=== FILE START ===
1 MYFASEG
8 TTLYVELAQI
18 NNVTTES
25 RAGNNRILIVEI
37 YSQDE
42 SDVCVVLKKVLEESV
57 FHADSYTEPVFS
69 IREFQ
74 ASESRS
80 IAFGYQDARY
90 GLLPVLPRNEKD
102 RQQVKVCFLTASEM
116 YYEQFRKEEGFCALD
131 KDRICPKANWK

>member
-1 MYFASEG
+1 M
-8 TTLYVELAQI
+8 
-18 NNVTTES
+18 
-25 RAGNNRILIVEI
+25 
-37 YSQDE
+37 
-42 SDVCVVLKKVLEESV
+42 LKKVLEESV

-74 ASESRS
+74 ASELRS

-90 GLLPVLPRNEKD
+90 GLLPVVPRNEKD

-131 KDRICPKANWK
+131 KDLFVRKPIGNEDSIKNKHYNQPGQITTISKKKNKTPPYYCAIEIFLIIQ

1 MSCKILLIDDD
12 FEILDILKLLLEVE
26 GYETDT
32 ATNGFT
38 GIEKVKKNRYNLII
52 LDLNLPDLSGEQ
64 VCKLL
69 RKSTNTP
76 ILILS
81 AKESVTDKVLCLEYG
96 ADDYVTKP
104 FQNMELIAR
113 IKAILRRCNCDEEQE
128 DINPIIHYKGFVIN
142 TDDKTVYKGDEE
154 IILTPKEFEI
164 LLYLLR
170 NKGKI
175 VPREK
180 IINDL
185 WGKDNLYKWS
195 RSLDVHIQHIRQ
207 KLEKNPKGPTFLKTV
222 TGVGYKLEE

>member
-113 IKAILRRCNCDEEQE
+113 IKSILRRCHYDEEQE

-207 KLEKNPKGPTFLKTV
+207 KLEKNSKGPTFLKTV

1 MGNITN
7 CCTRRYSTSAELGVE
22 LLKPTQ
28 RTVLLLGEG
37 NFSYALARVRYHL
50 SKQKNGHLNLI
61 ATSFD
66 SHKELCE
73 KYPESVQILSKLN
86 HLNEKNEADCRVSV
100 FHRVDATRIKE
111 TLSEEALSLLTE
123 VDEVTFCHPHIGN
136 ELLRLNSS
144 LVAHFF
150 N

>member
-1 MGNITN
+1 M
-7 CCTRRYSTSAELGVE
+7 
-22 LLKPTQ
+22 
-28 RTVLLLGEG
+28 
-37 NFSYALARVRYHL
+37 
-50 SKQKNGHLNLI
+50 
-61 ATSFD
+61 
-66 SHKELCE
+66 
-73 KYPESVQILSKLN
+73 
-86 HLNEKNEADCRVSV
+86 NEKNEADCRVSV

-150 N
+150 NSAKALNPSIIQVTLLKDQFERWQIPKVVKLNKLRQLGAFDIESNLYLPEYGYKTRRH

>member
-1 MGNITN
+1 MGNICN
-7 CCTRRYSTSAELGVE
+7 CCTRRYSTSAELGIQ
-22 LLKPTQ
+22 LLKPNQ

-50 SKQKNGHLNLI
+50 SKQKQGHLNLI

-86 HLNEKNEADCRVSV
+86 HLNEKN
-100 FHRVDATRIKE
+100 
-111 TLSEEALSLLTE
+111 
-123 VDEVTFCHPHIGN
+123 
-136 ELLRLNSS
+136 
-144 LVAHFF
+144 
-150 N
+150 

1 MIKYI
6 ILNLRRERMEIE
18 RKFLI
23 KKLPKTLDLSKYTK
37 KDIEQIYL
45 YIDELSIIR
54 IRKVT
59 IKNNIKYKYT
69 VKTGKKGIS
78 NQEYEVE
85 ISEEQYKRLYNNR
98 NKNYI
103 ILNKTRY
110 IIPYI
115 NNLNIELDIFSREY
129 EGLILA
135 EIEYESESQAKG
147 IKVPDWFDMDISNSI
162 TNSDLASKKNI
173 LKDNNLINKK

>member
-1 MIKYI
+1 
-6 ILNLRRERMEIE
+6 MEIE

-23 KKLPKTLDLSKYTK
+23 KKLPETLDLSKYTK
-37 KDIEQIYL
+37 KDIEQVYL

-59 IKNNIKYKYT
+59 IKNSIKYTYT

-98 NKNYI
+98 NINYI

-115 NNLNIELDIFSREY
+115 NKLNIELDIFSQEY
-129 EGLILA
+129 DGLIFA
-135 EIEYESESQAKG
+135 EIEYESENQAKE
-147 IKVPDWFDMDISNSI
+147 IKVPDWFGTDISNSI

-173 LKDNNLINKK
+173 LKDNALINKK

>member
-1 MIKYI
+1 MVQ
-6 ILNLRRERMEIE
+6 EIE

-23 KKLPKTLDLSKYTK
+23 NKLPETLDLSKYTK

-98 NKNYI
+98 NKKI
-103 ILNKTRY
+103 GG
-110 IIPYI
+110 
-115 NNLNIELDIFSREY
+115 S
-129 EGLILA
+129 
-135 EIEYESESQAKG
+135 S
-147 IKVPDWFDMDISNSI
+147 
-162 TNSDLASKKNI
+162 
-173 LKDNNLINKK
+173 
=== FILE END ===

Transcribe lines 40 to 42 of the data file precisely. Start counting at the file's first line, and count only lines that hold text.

64 VCKLL
69 RKSTNTP
76 ILILS